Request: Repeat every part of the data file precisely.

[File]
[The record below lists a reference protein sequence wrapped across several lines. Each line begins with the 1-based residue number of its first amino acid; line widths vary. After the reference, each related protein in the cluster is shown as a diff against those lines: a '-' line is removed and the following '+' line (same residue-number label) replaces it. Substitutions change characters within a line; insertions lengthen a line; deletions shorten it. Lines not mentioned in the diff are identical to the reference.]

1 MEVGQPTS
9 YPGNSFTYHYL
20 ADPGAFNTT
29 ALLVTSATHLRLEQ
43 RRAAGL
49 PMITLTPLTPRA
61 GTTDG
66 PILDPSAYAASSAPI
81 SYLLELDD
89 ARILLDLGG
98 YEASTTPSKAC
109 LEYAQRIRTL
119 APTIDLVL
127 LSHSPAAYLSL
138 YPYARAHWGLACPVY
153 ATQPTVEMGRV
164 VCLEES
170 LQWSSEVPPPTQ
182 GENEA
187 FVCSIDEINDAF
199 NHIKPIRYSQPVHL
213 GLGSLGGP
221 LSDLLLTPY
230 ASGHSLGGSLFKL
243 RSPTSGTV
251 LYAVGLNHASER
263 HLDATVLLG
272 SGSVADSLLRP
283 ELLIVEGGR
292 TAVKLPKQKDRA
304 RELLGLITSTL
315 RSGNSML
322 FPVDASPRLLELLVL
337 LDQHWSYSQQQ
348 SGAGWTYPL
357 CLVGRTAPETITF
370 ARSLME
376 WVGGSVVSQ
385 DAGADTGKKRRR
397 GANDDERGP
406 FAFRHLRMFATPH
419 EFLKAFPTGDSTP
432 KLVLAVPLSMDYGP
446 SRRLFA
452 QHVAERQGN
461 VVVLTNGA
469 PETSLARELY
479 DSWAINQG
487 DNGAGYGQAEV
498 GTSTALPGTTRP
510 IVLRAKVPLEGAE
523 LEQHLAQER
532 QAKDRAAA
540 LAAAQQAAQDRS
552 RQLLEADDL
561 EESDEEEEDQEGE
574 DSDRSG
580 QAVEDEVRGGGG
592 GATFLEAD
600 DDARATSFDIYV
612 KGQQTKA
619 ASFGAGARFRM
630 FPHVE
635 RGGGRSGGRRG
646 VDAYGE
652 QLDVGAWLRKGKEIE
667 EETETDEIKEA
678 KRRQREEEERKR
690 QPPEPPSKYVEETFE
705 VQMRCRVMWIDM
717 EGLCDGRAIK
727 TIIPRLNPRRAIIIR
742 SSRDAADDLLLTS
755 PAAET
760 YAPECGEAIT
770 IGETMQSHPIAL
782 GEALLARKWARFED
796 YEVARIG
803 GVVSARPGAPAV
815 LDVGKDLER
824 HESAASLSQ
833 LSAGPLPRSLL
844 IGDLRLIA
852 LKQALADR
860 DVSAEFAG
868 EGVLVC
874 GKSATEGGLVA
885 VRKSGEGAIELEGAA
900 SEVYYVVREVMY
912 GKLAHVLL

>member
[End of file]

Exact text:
[The record below lists a reference protein sequence wrapped across several lines. Each line begins with the 1-based residue number of its first amino acid; line widths vary. After the reference, each related protein in the cluster is shown as a diff against those lines: a '-' line is removed and the following '+' line (same residue-number label) replaces it. Substitutions change characters within a line; insertions lengthen a line; deletions shorten it. Lines not mentioned in the diff are identical to the reference.]

1 MEVGQPTS
9 YPGNSFTYHYL
20 ADPGAFNTT
29 ALLVTSATHLRLEQ
43 RRAAGL
49 PMITLTPLTPRA
61 GTTDG
66 PILDPSAYAASSAPI
81 SYLLELDD
89 ARILLDLGG
98 YEASTTPSKAC
109 LEYAQRIRTL
119 APTIDLVL
127 LSHSPAAYLSL
138 YPYARAHWGLACPVY
153 ATQPTVEMGRV
164 VCLEES
170 LQWSSEVPPPTQ
182 GENEA
187 FVCSIDEINDAF
199 NHIKPIRYSQPVHL
213 GLGSLGGP
221 LSDLLLTPY
230 ASGHSLGGSLFKL
243 RSPTSGTV
251 LYAVGLNHASER
263 HLDATVLLG
272 SGSVADSLLRP
283 ELLIVEGGR
292 TAVKLPKQKDRA
304 RELLGLITSTL
315 RSGNSML
322 FPVDASPRLLELLVL
337 LDQHWSYSQQQ
348 SGAGWTYPL
357 CLVGRTAPETITF
370 ARSLME
376 WVGGSVVSQ
385 DAGADTGKKRRR
397 GANDDERGP
406 FAFRHLRMFATPH
419 EFLKAFPTGDSTP
432 KLVLAVPLSMDYGP
446 SRRLFA
452 QHVAERQGN
461 VVVLTNGA
469 PETSLARELY
479 DSWAINQG
487 DNGAGYGQAEV
498 GTSTALPGTTRP
510 IVLRAKVPLEGAE
523 LEQHLAQER
532 QAKDRAAA
540 LAAAQQAAQDRS
552 RQLLEADDL
561 EESDEEEEDQEGE
574 DSDRSG
580 QAVEDEVRGGGG
592 GATFLEAD
600 DDARATSFDIYV
612 KGQQTKA
619 ASFGAGARFRM
630 FPHVE
635 RGGGRSGGRRG
646 VDAYGE
652 QLDVGAWLRKGKEIE
667 EETETDEIKEA
678 KRRQREEEERKR
690 QPPEPPSKYVEETFE
705 VQMRCRVMWIDM
717 EGLCDGRAIK
727 TIIPRLNPRRAIIIR
742 SSRDAADDLLLTS
755 PAAET
760 YAPECGEAIT
770 IGETMQSHPIAL
782 GEALLARKWARFED
796 YEVARIG
803 GVVSARPGAPAV
815 LDVGKDLER
824 HESAASLSQ
833 LSAGPLPRSLL
844 IGDLRLIA
852 LKQALADR
860 DVSAEFAG
868 EGVLVC
874 GKSATEGGLVA
885 VRKSGEGAIELEGAA
900 SEVYYVVREVMY
912 GKLAHVLL

>member